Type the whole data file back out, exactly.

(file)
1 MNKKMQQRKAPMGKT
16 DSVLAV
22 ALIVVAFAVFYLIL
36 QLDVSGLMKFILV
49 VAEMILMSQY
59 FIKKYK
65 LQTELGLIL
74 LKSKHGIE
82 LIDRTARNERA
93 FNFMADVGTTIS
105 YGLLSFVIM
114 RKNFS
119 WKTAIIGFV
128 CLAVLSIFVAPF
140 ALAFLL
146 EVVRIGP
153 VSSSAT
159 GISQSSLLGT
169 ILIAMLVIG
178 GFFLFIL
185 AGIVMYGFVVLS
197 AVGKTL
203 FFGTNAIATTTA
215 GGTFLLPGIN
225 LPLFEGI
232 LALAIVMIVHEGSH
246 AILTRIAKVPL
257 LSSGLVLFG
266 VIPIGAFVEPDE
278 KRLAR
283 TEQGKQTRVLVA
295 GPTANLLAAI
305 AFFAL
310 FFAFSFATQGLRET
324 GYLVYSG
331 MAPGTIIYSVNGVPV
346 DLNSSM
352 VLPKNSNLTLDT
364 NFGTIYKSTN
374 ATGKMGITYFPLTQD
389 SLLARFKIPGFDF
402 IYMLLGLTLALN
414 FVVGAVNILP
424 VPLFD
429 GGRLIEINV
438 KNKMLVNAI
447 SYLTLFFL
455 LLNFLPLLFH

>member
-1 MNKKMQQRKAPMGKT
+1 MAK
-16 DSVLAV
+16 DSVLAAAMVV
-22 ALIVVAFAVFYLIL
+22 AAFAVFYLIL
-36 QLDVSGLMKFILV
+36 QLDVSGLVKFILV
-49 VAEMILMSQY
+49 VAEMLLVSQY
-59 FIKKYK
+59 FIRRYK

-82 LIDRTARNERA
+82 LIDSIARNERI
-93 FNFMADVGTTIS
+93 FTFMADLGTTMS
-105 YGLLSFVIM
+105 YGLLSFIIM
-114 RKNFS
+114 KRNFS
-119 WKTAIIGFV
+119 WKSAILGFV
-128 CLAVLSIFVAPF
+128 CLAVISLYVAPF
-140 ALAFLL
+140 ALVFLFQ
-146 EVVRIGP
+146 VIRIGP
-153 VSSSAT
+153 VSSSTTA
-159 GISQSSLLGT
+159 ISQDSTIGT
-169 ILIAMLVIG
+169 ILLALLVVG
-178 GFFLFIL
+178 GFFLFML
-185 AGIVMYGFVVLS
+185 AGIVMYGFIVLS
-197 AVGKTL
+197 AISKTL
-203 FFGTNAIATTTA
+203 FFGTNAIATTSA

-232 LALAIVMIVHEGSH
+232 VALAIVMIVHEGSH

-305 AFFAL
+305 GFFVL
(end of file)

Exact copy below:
1 MNKKMQQRKAPMGKT
16 DSVLAV
22 ALIVVAFAVFYLIL
36 QLDVSGLMKFILV
49 VAEMILMSQY
59 FIKKYK
65 LQTELGLIL
74 LKSKHGIE
82 LIDRTARNERA
93 FNFMADVGTTIS
105 YGLLSFVIM
114 RKNFS
119 WKTAIIGFV
128 CLAVLSIFVAPF
140 ALAFLL
146 EVVRIGP
153 VSSSAT
159 GISQSSLLGT
169 ILIAMLVIG
178 GFFLFIL
185 AGIVMYGFVVLS
197 AVGKTL
203 FFGTNAIATTTA
215 GGTFLLPGIN
225 LPLFEGI
232 LALAIVMIVHEGSH
246 AILTRIAKVPL
257 LSSGLVLFG
266 VIPIGAFVEPDE
278 KRLAR
283 TEQGKQTRVLVA
295 GPTANLLAAI
305 AFFAL
310 FFAFSFATQGLRET
324 GYLVYSG
331 MAPGTIIYSVNGVPV
346 DLNSSM
352 VLPKNSNLTLDT
364 NFGTIYKSTN
374 ATGKMGITYFPLTQD
389 SLLARFKIPGFDF
402 IYMLLGLTLALN
414 FVVGAVNILP
424 VPLFD
429 GGRLIEINV
438 KNKMLVNAI
447 SYLTLFFL
455 LLNFLPLLFH

>member
-1 MNKKMQQRKAPMGKT
+1 MAK
-16 DSVLAV
+16 DSVLAAAMVV
-22 ALIVVAFAVFYLIL
+22 AAFAVFYLIL
-36 QLDVSGLMKFILV
+36 QLDVSGLVKFILV
-49 VAEMILMSQY
+49 VAEMLLVSQY
-59 FIKKYK
+59 FIRRYK

-82 LIDRTARNERA
+82 LIDSIARNERI
-93 FNFMADVGTTIS
+93 FTFMADLGTTMS
-105 YGLLSFVIM
+105 YGLLSFIIM
-114 RKNFS
+114 KRNFS
-119 WKTAIIGFV
+119 WKSAILGFV
-128 CLAVLSIFVAPF
+128 CLAVISLYVAPF
-140 ALAFLL
+140 ALVFLFQ
-146 EVVRIGP
+146 VIRIGP
-153 VSSSAT
+153 VSSSTTA
-159 GISQSSLLGT
+159 ISQDSTIGT
-169 ILIAMLVIG
+169 ILLALLVVG
-178 GFFLFIL
+178 GFFLFML
-185 AGIVMYGFVVLS
+185 AGIVMYGFIVLS
-197 AVGKTL
+197 AISKTL
-203 FFGTNAIATTTA
+203 FFGTNAIATTSA

-232 LALAIVMIVHEGSH
+232 VALAIVMIVHEGSH

-305 AFFAL
+305 GFFVL